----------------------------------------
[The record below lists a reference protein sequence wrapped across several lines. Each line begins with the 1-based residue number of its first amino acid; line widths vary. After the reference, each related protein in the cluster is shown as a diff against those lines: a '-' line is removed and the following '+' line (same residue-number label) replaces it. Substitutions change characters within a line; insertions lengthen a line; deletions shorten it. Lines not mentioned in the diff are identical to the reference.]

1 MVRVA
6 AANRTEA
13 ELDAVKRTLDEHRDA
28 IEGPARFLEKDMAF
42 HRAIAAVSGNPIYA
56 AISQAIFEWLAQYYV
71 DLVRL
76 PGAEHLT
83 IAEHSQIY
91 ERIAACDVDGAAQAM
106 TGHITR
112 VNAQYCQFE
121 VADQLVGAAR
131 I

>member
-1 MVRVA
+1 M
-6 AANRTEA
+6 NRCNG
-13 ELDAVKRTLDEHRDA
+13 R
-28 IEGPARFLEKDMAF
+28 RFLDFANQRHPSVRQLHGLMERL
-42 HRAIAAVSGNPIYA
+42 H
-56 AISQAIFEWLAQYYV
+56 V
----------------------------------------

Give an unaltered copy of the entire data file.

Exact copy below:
[The record below lists a reference protein sequence wrapped across several lines. Each line begins with the 1-based residue number of its first amino acid; line widths vary. After the reference, each related protein in the cluster is shown as a diff against those lines: a '-' line is removed and the following '+' line (same residue-number label) replaces it. Substitutions change characters within a line; insertions lengthen a line; deletions shorten it. Lines not mentioned in the diff are identical to the reference.]

1 MVRVA
6 AANRTEA
13 ELDAVKRTLDEHRDA
28 IEGPARFLEKDMAF
42 HRAIAAVSGNPIYA
56 AISQAIFEWLAQYYV
71 DLVRL
76 PGAEHLT
83 IAEHSQIY
91 ERIAACDVDGAAQAM
106 TGHITR
112 VNAQYCQFE
121 VADQLVGAAR
131 I

>member
-1 MVRVA
+1 M
-6 AANRTEA
+6 NRCNG
-13 ELDAVKRTLDEHRDA
+13 R
-28 IEGPARFLEKDMAF
+28 RFLDFANQRHPSVRQLHGLMERL
-42 HRAIAAVSGNPIYA
+42 H
-56 AISQAIFEWLAQYYV
+56 V